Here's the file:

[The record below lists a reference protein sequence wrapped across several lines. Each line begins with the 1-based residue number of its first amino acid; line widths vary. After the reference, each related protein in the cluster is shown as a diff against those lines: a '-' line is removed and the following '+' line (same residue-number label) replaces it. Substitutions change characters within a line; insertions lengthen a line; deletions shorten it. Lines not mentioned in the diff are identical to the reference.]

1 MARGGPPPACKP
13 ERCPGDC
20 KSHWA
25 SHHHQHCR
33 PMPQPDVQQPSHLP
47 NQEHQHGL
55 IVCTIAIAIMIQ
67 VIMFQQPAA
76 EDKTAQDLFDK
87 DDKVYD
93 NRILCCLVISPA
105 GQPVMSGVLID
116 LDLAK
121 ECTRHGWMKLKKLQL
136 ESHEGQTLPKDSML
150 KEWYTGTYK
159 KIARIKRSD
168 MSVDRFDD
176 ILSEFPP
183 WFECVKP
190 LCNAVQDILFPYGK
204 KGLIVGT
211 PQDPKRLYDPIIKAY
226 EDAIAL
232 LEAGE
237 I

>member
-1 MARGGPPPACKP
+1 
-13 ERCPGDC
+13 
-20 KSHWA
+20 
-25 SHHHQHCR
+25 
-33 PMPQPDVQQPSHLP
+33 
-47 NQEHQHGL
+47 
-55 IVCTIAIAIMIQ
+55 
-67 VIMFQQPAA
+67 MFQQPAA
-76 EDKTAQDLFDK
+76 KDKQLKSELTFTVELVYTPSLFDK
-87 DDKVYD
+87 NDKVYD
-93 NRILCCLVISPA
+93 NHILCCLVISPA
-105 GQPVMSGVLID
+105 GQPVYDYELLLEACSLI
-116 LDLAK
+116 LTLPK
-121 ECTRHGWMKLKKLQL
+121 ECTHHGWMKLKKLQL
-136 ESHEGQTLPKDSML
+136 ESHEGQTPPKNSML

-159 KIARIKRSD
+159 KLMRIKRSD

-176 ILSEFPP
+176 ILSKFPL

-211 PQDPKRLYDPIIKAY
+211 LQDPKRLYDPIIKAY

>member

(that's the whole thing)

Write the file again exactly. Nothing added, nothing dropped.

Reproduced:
[The record below lists a reference protein sequence wrapped across several lines. Each line begins with the 1-based residue number of its first amino acid; line widths vary. After the reference, each related protein in the cluster is shown as a diff against those lines: a '-' line is removed and the following '+' line (same residue-number label) replaces it. Substitutions change characters within a line; insertions lengthen a line; deletions shorten it. Lines not mentioned in the diff are identical to the reference.]

1 MARGGPPPACKP
13 ERCPGDC
20 KSHWA
25 SHHHQHCR
33 PMPQPDVQQPSHLP
47 NQEHQHGL
55 IVCTIAIAIMIQ
67 VIMFQQPAA
76 EDKTAQDLFDK
87 DDKVYD
93 NRILCCLVISPA
105 GQPVMSGVLID
116 LDLAK
121 ECTRHGWMKLKKLQL
136 ESHEGQTLPKDSML
150 KEWYTGTYK
159 KIARIKRSD
168 MSVDRFDD
176 ILSEFPP
183 WFECVKP
190 LCNAVQDILFPYGK
204 KGLIVGT
211 PQDPKRLYDPIIKAY
226 EDAIAL
232 LEAGE
237 I

>member
-1 MARGGPPPACKP
+1 
-13 ERCPGDC
+13 
-20 KSHWA
+20 
-25 SHHHQHCR
+25 
-33 PMPQPDVQQPSHLP
+33 
-47 NQEHQHGL
+47 
-55 IVCTIAIAIMIQ
+55 
-67 VIMFQQPAA
+67 MFQQPAA
-76 EDKTAQDLFDK
+76 KDKQLKSELTFTVELVYTPSLFDK
-87 DDKVYD
+87 NDKVYD
-93 NRILCCLVISPA
+93 NHILCCLVISPA
-105 GQPVMSGVLID
+105 GQPVYDYELLLEACSLI
-116 LDLAK
+116 LTLPK
-121 ECTRHGWMKLKKLQL
+121 ECTHHGWMKLKKLQL
-136 ESHEGQTLPKDSML
+136 ESHEGQTPPKNSML

-159 KIARIKRSD
+159 KLMRIKRSD

-176 ILSEFPP
+176 ILSKFPL

-211 PQDPKRLYDPIIKAY
+211 LQDPKRLYDPIIKAY

>member